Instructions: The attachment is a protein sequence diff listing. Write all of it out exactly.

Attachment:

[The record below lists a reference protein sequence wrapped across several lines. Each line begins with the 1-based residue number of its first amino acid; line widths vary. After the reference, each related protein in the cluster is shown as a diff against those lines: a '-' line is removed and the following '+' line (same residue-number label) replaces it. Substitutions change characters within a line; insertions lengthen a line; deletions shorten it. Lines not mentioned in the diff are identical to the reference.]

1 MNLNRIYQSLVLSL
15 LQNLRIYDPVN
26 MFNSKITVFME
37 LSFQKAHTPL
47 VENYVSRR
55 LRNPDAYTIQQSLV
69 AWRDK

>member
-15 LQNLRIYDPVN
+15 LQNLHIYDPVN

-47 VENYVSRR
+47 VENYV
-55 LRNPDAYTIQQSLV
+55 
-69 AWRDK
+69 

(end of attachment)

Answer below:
[The record below lists a reference protein sequence wrapped across several lines. Each line begins with the 1-based residue number of its first amino acid; line widths vary. After the reference, each related protein in the cluster is shown as a diff against those lines: a '-' line is removed and the following '+' line (same residue-number label) replaces it. Substitutions change characters within a line; insertions lengthen a line; deletions shorten it. Lines not mentioned in the diff are identical to the reference.]

1 MNLNRIYQSLVLSL
15 LQNLRIYDPVN
26 MFNSKITVFME
37 LSFQKAHTPL
47 VENYVSRR
55 LRNPDAYTIQQSLV
69 AWRDK

>member
-15 LQNLRIYDPVN
+15 LQNLHIYDPVN

-47 VENYVSRR
+47 VENYV
-55 LRNPDAYTIQQSLV
+55 
-69 AWRDK
+69 